A Narrative of the Expedition to Botany-Bay eBook

This eBook from the Gutenberg Project consists of approximately 84 pages of information about A Narrative of the Expedition to Botany-Bay.
he asked for, went away and immediately gave the necessary information, in consequence of which a party under arms was sent out and apprehended him.  When the poor wretch was brought in, he was greatly emaciated and almost famished.  But on proper restoratives being administered, he was so far recovered by the 24th, as to be able to stand his trial, when he pleaded Guilty to the robbery with which he stood charged, and received sentence of death.  In the course of repeated examinations it plainly appeared, he was an utter stranger to the place where the cattle might be, and was in no shape concerned in having driven them off.

Samuel Peyton, convict, for having on the evening of the King’s birth-day broke open an officer’s marquee, with an intent to commit robbery, of which he was fully convicted, had sentence of death passed on him at the same time as Corbet; and on the following day they were both executed, confessing the justness of their fate, and imploring the forgiveness of those whom they had injured.  Peyton, at the time of his suffering, was but twenty years of age, the greatest part of which had been invariably passed in the commission of crimes, that at length terminated in his ignominious end.  The following letter, written by a fellow convict to the sufferer’s unhappy mother, I shall make no apology for presenting to the reader; it affords a melancholy proof, that not the ignorant and untaught only have provoked the justice of their country to banish them to this remote region.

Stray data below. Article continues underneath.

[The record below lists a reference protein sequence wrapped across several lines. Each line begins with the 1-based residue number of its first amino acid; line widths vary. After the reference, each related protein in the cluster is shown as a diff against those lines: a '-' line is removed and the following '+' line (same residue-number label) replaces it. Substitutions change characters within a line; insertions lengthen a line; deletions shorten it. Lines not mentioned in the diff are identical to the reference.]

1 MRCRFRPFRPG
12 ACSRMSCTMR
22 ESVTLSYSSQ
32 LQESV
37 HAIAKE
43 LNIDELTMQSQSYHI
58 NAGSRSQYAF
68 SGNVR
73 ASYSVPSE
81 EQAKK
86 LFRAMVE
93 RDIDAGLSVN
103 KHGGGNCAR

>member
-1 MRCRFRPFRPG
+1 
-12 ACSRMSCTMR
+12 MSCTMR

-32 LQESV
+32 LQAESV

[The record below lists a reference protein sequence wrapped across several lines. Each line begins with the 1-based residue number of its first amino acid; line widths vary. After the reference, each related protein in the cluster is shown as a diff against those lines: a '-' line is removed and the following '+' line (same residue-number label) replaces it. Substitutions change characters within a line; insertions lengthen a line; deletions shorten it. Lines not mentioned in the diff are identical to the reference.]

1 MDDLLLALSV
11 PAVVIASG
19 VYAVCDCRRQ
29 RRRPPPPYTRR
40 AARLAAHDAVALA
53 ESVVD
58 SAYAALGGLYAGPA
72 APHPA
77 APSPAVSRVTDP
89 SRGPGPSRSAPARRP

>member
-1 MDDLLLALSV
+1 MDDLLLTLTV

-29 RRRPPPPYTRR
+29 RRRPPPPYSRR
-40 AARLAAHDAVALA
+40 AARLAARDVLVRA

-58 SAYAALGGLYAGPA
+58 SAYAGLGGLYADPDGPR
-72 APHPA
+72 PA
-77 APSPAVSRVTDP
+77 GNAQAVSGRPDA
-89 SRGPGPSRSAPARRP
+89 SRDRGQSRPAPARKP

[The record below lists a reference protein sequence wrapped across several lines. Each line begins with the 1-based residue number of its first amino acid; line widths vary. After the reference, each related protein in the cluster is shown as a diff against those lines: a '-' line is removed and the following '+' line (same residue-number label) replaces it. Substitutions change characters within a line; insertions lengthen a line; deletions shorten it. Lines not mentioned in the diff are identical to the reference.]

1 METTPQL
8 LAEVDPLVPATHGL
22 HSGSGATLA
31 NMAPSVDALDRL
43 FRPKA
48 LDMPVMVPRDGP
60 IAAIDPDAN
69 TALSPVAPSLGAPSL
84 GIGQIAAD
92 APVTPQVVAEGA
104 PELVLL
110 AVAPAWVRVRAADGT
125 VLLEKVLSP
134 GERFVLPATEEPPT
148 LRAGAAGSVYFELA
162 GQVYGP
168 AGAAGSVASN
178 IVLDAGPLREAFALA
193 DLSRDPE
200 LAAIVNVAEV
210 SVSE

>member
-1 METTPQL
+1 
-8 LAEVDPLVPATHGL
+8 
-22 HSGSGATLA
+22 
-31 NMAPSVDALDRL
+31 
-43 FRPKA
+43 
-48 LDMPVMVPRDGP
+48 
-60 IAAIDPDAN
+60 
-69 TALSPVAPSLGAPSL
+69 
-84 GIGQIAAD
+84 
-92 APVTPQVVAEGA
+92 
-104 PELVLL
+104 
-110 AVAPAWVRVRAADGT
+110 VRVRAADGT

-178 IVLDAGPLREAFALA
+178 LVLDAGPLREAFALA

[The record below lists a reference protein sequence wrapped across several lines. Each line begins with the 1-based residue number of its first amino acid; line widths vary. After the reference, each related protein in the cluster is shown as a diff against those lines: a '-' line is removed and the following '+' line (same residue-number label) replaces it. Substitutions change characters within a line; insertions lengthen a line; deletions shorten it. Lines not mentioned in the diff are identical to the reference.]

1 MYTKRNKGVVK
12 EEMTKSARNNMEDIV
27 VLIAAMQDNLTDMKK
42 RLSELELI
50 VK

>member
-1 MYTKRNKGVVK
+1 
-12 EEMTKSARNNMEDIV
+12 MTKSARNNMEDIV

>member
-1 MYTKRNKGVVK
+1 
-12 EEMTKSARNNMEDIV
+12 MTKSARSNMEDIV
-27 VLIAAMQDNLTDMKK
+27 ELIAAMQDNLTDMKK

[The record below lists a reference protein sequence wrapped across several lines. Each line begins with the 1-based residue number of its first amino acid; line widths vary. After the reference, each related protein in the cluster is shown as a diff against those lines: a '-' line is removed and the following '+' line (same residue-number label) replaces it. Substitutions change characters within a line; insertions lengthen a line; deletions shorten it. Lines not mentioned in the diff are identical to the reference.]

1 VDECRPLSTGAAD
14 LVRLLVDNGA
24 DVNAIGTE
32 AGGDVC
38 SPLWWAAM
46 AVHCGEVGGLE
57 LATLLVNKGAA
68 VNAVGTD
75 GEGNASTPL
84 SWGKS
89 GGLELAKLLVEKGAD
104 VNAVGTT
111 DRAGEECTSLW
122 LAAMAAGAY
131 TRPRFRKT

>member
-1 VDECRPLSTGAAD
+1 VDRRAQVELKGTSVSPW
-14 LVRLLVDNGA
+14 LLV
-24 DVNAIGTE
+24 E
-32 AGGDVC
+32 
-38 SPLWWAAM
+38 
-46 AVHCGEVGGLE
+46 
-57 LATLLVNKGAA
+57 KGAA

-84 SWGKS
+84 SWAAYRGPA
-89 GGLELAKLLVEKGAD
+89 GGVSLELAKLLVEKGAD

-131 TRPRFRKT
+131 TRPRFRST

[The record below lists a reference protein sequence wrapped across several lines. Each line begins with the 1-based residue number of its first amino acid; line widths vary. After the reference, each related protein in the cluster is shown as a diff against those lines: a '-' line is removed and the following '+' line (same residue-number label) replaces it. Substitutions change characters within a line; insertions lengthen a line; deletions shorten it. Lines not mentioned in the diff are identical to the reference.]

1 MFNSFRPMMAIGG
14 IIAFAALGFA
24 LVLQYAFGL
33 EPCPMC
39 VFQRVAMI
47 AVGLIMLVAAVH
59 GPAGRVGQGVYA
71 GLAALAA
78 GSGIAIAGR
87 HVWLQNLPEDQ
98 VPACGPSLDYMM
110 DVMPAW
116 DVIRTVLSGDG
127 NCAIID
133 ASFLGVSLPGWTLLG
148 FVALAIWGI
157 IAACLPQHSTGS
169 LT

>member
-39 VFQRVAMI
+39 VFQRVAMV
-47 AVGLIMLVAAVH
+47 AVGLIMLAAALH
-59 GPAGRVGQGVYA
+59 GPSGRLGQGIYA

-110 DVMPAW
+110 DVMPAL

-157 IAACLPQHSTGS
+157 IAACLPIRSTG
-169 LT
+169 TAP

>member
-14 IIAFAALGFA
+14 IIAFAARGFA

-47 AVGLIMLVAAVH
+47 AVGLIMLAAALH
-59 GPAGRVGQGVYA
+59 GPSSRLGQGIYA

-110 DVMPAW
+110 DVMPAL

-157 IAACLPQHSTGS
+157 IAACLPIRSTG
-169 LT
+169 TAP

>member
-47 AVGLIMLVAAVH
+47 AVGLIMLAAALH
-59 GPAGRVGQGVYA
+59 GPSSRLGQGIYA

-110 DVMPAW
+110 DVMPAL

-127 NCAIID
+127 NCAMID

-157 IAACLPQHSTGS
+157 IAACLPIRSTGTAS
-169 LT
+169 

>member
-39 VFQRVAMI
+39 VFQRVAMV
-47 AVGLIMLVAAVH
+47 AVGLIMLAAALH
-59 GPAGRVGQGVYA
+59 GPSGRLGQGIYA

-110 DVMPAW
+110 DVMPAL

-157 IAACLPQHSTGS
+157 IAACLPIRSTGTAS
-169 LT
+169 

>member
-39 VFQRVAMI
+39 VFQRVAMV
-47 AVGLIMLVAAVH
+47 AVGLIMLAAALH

Sydney Cove, Port Jackson,

New South Wales, 24th June, 1788.

“My dear and honoured mother!

“With a heart oppressed by the keenest sense of anguish, and too much agitated by the idea of my very melancholy condition, to express my own sentiments, I have prevailed on the goodness of a commiserating friend, to do me the last sad office of acquainting you with the dreadful fate that awaits me.

“My dear mother! with what agony of soul do I dedicate the few last moments of my life, to bid you an eternal adieu! my doom being irrevocably fixed, and ere this hour to-morrow I shall have quitted this vale of wretchedness, to enter into an unknown and endless eternity.  I will not distress your tender maternal feelings by any long comment on the cause of my present misfortune.  Let it therefore suffice to say, that impelled by that strong propensity to evil, which neither the virtuous precepts nor example of the best of parents could eradicate, I have at length fallen an unhappy, though just, victim to my own follies.

“Too late I regret my inattention to your admonitions, and feel myself sensibly affected by the remembrance of the many anxious moments you have passed on my account.  For these, and all my other transgressions, however great, I supplicate the Divine forgiveness; and encouraged by the promises of that Saviour who died for us all, I trust to receive that mercy in the world to come, which my offences have deprived

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A Narrative of the Expedition to Botany-Bay from Project Gutenberg. Public domain.
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